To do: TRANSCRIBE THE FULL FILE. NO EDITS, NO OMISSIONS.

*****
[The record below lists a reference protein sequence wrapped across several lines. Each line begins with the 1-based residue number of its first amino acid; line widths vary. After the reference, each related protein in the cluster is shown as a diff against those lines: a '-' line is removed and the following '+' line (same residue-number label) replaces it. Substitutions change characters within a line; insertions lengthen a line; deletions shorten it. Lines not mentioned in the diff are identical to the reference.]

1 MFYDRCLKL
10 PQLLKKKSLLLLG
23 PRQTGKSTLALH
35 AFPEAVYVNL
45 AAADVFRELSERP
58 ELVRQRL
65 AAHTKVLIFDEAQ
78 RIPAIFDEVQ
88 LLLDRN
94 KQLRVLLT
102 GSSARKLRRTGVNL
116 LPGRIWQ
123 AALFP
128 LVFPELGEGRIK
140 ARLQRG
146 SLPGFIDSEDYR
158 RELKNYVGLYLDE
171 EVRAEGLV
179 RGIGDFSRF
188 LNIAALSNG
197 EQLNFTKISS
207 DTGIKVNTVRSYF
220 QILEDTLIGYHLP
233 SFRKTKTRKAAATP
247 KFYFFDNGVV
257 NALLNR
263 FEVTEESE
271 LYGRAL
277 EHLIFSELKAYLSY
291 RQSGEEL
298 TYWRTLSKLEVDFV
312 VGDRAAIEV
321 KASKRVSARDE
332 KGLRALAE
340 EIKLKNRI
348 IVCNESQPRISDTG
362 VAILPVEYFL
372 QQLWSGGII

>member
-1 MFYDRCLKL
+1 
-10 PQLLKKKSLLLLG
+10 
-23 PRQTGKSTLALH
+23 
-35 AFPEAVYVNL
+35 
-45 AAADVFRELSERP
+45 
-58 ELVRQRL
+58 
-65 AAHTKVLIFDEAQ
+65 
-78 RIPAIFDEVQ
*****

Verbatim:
[The record below lists a reference protein sequence wrapped across several lines. Each line begins with the 1-based residue number of its first amino acid; line widths vary. After the reference, each related protein in the cluster is shown as a diff against those lines: a '-' line is removed and the following '+' line (same residue-number label) replaces it. Substitutions change characters within a line; insertions lengthen a line; deletions shorten it. Lines not mentioned in the diff are identical to the reference.]

1 MFYDRCLKL
10 PQLLKKKSLLLLG
23 PRQTGKSTLALH
35 AFPEAVYVNL
45 AAADVFRELSERP
58 ELVRQRL
65 AAHTKVLIFDEAQ
78 RIPAIFDEVQ
88 LLLDRN
94 KQLRVLLT
102 GSSARKLRRTGVNL
116 LPGRIWQ
123 AALFP
128 LVFPELGEGRIK
140 ARLQRG
146 SLPGFIDSEDYR
158 RELKNYVGLYLDE
171 EVRAEGLV
179 RGIGDFSRF
188 LNIAALSNG
197 EQLNFTKISS
207 DTGIKVNTVRSYF
220 QILEDTLIGYHLP
233 SFRKTKTRKAAATP
247 KFYFFDNGVV
257 NALLNR
263 FEVTEESE
271 LYGRAL
277 EHLIFSELKAYLSY
291 RQSGEEL
298 TYWRTLSKLEVDFV
312 VGDRAAIEV
321 KASKRVSARDE
332 KGLRALAE
340 EIKLKNRI
348 IVCNESQPRISDTG
362 VAILPVEYFL
372 QQLWSGGII

>member
-1 MFYDRCLKL
+1 
-10 PQLLKKKSLLLLG
+10 
-23 PRQTGKSTLALH
+23 
-35 AFPEAVYVNL
+35 
-45 AAADVFRELSERP
+45 
-58 ELVRQRL
+58 
-65 AAHTKVLIFDEAQ
+65 
-78 RIPAIFDEVQ